Dutch Dinner

When it’s dinnertime, the choice of food in Holland is as varied as the weather. Restaurants representing Holland’s multicultural backgrounds have mushroomed all over, ranging from French to Indonesian to Thai to Pakistani. However, in Dutch homes old traditions die hard and the simple, substantial meals of potatoes, fresh vegetables, meat, chicken, fish or salad, followed by a milk-based dessert, are still favorite. If you ask a Dutch man or woman what is being served for dinner, They will first mention the vegetable being served. The meat, fish or chicken takes second place.

The first course often consists of fish, sometimes in combination with vegetables or fruit, but meat-based dishes are also popular. Soup is also a favourite, especially vegetable soup and tomato soup.

The main course no longer consists of the traditional combination of boiled potatoes, meat and vegetables. The menu has become much more international, with Indonesian, Italian, Chinese and many other foreign dishes being served. Foreign ingredients are often added to traditional Dutch recipes, and surprising combinations result.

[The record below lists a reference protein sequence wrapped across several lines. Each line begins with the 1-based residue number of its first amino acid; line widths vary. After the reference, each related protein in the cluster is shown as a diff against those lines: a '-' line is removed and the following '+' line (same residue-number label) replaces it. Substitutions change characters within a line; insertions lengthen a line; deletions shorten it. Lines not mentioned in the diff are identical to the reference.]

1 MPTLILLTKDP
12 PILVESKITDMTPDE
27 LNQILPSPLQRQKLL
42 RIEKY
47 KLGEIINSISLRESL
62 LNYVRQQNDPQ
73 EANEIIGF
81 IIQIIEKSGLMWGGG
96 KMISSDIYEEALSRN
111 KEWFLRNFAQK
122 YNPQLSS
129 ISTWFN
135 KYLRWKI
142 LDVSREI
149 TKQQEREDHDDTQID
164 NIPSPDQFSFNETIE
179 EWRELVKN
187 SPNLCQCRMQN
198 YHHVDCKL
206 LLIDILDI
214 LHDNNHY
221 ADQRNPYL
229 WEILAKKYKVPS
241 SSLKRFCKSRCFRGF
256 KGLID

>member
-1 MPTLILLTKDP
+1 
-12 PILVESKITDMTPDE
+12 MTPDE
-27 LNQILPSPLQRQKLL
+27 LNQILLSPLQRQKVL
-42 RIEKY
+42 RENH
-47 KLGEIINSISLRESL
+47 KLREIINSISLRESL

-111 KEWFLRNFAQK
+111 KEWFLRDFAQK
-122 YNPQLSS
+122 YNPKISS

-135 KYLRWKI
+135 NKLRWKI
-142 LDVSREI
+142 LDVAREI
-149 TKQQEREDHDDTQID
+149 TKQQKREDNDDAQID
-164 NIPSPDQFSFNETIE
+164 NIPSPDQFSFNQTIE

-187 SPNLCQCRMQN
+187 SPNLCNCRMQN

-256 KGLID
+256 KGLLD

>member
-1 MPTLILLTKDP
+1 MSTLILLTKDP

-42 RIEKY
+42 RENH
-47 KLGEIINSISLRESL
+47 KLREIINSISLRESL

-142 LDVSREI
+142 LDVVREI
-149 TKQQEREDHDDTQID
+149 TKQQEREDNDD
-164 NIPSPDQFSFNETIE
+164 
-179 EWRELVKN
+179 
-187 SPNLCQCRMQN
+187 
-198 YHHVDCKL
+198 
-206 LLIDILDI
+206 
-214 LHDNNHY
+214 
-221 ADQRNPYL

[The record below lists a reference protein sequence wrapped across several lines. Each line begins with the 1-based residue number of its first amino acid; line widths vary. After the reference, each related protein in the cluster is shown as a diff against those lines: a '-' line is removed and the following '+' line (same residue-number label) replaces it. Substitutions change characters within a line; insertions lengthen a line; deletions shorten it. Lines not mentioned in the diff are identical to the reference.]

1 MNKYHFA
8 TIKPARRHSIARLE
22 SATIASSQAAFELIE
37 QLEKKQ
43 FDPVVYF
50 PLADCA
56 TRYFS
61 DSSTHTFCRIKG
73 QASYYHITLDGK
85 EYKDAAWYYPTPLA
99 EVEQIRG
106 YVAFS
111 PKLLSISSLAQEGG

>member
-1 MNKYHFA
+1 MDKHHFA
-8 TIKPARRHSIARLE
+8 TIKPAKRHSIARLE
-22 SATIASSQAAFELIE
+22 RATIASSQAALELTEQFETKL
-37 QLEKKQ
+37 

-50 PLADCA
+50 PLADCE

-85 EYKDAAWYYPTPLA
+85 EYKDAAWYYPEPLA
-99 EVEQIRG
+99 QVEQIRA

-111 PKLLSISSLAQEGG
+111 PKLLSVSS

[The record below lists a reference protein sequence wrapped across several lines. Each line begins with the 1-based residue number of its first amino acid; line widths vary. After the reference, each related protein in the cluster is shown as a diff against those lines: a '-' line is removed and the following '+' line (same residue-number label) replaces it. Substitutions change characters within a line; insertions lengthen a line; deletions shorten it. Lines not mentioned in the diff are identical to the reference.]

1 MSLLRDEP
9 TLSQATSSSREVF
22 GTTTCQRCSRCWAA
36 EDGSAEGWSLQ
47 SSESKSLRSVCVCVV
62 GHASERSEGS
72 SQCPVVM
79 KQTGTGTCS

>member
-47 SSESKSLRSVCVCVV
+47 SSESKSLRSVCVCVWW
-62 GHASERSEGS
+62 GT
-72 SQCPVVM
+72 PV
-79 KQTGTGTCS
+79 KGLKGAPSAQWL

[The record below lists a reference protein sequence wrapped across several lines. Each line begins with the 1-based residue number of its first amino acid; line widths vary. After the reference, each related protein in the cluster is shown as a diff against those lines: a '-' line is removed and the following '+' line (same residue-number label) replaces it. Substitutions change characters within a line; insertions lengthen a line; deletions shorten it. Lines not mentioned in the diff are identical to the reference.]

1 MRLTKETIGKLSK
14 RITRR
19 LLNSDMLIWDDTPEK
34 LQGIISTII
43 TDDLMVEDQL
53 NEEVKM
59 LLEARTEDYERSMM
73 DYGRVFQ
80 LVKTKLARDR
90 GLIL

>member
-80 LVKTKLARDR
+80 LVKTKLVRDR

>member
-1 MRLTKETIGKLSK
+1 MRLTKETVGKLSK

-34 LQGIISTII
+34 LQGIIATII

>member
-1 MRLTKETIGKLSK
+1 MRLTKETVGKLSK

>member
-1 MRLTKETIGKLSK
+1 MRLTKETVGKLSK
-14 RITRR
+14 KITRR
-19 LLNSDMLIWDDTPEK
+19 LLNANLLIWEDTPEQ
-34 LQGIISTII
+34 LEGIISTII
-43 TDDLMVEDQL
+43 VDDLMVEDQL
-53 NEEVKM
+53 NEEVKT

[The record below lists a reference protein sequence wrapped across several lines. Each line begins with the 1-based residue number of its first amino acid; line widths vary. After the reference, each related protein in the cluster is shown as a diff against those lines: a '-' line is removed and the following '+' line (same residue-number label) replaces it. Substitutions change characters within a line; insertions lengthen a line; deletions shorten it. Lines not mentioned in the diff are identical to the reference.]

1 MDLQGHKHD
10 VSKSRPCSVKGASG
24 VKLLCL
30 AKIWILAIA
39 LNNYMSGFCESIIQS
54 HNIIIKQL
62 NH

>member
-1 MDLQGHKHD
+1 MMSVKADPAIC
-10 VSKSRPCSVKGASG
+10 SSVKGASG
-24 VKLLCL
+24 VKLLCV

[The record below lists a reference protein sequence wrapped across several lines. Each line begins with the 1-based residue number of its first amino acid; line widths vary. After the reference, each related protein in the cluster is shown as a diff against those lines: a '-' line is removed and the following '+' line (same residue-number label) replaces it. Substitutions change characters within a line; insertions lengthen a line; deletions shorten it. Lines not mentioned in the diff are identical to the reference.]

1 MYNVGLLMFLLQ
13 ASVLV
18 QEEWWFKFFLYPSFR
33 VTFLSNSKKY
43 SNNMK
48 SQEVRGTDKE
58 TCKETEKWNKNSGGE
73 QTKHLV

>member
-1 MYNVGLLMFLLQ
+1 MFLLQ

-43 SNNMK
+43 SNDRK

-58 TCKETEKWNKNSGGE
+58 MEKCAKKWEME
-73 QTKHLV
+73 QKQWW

The final course usually consists of a pudding - a part of the meal of which the Dutch are inordinately fond, if the almost inexhaustible list of recipes for milk puddings, cakes and pancakes is anything to go by. Coffee is served after dinner, often accompanied by a chocolate or a peppermint, and sometimes by liqueurs or brandy.

It will be quite obvious from all this that the Dutch enjoy a wide variety of foods. While foreign influences are evident, there are still a number of typically Dutch recipes, such as boerenkool (kale with smoked sausage), and hutspot (mashed carrots, onions and potatoes) which are virtually unknown in other countries.

After dinner

After dinner, the Dutch enjoy a cup of coffee or tea. In fact, if you are invited to someone’s home after dinner, you’ll first be served coffee or tea with a piece of cake or pie. This is followed by a drink. Visiting friends and family in each other’s homes is part of traditional, fine Dutch hospitality. It’s a way of life.



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